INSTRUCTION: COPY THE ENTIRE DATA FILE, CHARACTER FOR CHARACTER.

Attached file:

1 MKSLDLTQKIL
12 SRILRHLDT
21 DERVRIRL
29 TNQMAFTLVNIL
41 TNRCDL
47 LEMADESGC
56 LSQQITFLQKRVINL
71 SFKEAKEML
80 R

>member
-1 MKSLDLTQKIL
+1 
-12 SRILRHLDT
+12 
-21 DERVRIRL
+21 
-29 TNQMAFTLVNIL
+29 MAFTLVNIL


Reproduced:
1 MKSLDLTQKIL
12 SRILRHLDT
21 DERVRIRL
29 TNQMAFTLVNIL
41 TNRCDL
47 LEMADESGC
56 LSQQITFLQKRVINL
71 SFKEAKEML
80 R

>member
-1 MKSLDLTQKIL
+1 
-12 SRILRHLDT
+12 
-21 DERVRIRL
+21 
-29 TNQMAFTLVNIL
+29 MAFTLVNIL